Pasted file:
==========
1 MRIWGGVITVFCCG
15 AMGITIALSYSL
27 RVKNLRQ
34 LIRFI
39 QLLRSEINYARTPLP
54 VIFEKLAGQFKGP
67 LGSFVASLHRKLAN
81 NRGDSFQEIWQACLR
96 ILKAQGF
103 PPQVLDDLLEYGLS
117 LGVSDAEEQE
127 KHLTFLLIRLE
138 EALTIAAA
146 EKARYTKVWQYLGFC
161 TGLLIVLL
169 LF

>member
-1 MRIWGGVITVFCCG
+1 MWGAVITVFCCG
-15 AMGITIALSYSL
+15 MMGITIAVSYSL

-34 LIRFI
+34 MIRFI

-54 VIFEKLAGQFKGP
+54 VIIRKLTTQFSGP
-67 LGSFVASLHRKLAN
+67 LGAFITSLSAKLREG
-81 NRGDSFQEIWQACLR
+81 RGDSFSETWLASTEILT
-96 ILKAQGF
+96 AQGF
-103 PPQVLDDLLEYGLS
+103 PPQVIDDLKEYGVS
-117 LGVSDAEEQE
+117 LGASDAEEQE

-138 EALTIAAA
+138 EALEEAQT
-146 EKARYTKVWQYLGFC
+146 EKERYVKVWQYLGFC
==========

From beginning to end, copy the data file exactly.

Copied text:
1 MRIWGGVITVFCCG
15 AMGITIALSYSL
27 RVKNLRQ
34 LIRFI
39 QLLRSEINYARTPLP
54 VIFEKLAGQFKGP
67 LGSFVASLHRKLAN
81 NRGDSFQEIWQACLR
96 ILKAQGF
103 PPQVLDDLLEYGLS
117 LGVSDAEEQE
127 KHLTFLLIRLE
138 EALTIAAA
146 EKARYTKVWQYLGFC
161 TGLLIVLL
169 LF

>member
-1 MRIWGGVITVFCCG
+1 MWGAVITVFCCG
-15 AMGITIALSYSL
+15 MMGITIAVSYSL

-34 LIRFI
+34 MIRFI

-54 VIFEKLAGQFKGP
+54 VIIRKLTTQFSGP
-67 LGSFVASLHRKLAN
+67 LGAFITSLSAKLREG
-81 NRGDSFQEIWQACLR
+81 RGDSFSETWLASTEILT
-96 ILKAQGF
+96 AQGF
-103 PPQVLDDLLEYGLS
+103 PPQVIDDLKEYGVS
-117 LGVSDAEEQE
+117 LGASDAEEQE

-138 EALTIAAA
+138 EALEEAQT
-146 EKARYTKVWQYLGFC
+146 EKERYVKVWQYLGFC